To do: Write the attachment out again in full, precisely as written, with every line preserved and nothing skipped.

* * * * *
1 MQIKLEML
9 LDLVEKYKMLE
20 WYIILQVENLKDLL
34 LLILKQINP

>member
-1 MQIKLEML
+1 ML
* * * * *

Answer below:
1 MQIKLEML
9 LDLVEKYKMLE
20 WYIILQVENLKDLL
34 LLILKQINP

>member
-1 MQIKLEML
+1 ML